This week I am joining a number of talented designers on virtual tours of our quilting spaces. After seeing the tours to date, I have a little studio envy. I wonder if they would hire out for a studio make-over.
I will admit that since quilting has taken over my life, it also continues to take over a larger and larger piece of my house. I started by commandeering a bedroom. This serves as my office along with where I do most of my piecing.
Fabric is stored throughout the room. I found some great bookcases as Office Max. They are 11-3/4" wide (inside measurement), which makes them great for storing fat quarters.
The set on the left is for my favorite collections -- Jo Morton, other Civils War, Taupes, Plaids. The set on the right are sorted by color. The overflow ends up in bins and in the closet.
Speaking of the closet. I had shelving built for it a number of years ago. I even designed the layout in EQ. The only problem was that I forgot to factor in the size of the shelving pieces themselves. Fortunately my contractor was able to adapt.
The shelves hold larger pieces of fabrics along with work in process. I try to take all the projects out once a year to inventory them and decide if I really want to finish them. I also have my scraps semi-organized. First by collection and then by size within the collection. So if I need 2-1/2" pieces of Jo Morton fabric, I will start with that box before cutting into my fat quarters.
So where do I sew?
This is fairly clean, as I am not actually sewing at the moment. Sewing table is on the right. i have a huge cutting table in back with an ironing pad on one side and the cutting mat on the other. Rulers are along the wall with another stack of the specialty rulers in a tote by the table. Lots of good hiding places for things I can't do without.
About ten years ago I decided I really wanted a longarm. But couldn't find a good place to put it in the house. I solved the problem by putting on an addition. It technically is a three season porch. However with the baseboard heat, it is fully functional all year round, even with our sub-zero temperatures this last month.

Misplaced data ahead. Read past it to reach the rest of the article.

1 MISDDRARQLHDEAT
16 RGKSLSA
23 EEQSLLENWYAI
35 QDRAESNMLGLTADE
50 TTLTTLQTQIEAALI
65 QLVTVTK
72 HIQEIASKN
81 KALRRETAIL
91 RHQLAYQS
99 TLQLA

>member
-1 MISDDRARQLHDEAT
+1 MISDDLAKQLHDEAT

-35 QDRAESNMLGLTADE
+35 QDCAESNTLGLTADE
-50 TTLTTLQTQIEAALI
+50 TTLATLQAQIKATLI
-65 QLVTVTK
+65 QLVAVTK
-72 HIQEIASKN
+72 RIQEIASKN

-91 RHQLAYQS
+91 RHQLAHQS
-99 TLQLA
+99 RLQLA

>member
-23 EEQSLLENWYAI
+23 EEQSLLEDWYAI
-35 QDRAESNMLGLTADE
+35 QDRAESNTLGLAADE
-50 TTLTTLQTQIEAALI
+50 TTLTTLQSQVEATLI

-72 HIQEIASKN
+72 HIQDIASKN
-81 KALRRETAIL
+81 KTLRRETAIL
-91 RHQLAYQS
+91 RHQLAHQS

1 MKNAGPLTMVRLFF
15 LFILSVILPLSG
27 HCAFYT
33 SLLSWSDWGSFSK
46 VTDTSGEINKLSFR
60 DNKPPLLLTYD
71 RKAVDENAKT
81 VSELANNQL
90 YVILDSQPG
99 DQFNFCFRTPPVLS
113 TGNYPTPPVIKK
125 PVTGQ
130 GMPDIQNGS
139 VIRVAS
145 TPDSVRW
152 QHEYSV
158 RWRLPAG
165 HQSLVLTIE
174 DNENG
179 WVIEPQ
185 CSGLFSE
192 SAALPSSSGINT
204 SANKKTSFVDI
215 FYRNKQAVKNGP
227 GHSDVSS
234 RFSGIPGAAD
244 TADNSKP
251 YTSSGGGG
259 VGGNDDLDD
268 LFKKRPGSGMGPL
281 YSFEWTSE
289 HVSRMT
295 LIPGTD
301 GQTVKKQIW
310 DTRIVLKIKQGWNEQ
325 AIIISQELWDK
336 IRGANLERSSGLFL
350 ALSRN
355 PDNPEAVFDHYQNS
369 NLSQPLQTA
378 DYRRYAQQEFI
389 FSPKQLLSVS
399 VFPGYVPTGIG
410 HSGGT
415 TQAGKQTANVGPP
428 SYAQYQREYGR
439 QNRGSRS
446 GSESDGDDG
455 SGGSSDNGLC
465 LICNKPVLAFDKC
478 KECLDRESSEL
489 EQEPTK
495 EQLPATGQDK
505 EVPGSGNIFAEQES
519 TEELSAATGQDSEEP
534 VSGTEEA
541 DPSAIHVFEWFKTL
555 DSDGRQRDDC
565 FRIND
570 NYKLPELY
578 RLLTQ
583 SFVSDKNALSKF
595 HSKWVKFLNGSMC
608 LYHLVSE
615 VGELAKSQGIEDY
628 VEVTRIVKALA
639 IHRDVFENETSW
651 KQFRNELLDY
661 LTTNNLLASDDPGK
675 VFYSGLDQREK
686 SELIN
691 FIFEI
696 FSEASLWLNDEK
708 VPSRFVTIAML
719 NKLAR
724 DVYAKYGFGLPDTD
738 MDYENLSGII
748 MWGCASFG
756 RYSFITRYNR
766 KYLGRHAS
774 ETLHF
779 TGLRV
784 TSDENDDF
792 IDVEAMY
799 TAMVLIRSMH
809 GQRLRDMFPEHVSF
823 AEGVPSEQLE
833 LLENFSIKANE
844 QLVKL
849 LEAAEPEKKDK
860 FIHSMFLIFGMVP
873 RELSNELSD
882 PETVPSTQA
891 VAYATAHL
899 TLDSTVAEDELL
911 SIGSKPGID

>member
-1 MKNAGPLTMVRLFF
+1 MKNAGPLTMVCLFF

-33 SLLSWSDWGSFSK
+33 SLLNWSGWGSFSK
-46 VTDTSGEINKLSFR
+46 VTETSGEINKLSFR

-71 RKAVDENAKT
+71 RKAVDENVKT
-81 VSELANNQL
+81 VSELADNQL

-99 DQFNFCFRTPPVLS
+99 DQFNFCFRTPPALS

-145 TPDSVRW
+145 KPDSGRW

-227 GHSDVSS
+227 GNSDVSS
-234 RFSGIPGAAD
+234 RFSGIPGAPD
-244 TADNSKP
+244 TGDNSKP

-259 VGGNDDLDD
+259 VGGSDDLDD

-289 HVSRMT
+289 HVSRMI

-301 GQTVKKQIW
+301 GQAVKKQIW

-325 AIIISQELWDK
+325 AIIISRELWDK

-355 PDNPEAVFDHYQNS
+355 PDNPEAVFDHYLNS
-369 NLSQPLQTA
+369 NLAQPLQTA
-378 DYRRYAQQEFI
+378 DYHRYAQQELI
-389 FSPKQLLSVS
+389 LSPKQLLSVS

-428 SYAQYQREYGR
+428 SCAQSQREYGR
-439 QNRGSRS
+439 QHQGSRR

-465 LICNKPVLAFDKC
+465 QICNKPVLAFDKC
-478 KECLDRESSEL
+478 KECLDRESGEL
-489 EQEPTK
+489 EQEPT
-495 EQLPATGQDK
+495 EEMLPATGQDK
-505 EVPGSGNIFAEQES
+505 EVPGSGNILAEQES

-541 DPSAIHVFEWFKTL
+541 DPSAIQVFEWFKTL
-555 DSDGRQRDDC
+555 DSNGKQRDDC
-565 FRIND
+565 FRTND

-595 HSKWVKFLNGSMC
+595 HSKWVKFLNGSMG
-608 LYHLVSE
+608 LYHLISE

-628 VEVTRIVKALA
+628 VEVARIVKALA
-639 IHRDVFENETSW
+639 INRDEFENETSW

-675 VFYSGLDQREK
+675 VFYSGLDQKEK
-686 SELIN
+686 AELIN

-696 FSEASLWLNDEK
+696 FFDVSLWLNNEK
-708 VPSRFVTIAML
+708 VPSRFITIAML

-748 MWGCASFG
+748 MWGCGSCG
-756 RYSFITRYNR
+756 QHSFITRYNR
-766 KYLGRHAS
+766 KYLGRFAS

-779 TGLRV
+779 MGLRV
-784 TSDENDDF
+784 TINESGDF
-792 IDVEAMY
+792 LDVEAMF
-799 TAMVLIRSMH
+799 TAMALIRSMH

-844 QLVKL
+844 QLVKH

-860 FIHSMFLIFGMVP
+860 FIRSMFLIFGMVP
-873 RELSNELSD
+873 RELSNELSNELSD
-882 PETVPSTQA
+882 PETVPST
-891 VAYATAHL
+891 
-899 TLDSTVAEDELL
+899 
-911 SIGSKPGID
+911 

Still no window coverings, but I did put up a current rod that I can use for mounting quilts. I have found that it isn't that practical (unless you want to feature my APQS Millennium in all the shots -- and if you shoot during the day the light highlights the seam allowances).
So I have moved to photographing my quilts in my family room. I have a piece of insulation board (cover with an old sheet) that I use as a backdrop for my smaller projects. For the larger projects, I use a photo-stand, with a black sheet for a backdrop.
Bins and bins of finished quilts are also stored in the longarm room. I use my photo backdrop sheet to cover these to minimize sun damage.
I hope you enjoyed my tour. As you can see, my studio space was not "professionally designed", but an evolution as my needs as a quilter and designer have changed.
To celebrate this blog hop, I will be giving away two patterns of your choice to two people posting comments on this blog. You will have until the end of the hop (January 23rd) to post your comments. Tell me about your quilting space or give me a recommendation on mine.
Here are your pattern choices:
Visit Bunnie Cleland of Artistically Engineered Designs tomorrow. I met her at a creative arts business summit last year. She is not only a creative designer, but a fantastic individual. Those that follow my blog know how much I love her patterns. I've shared a number of posts regarding her patterns including fabric audioning using Electric Quilt, how to quilt these designs and a magic binding.
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On Point Quilter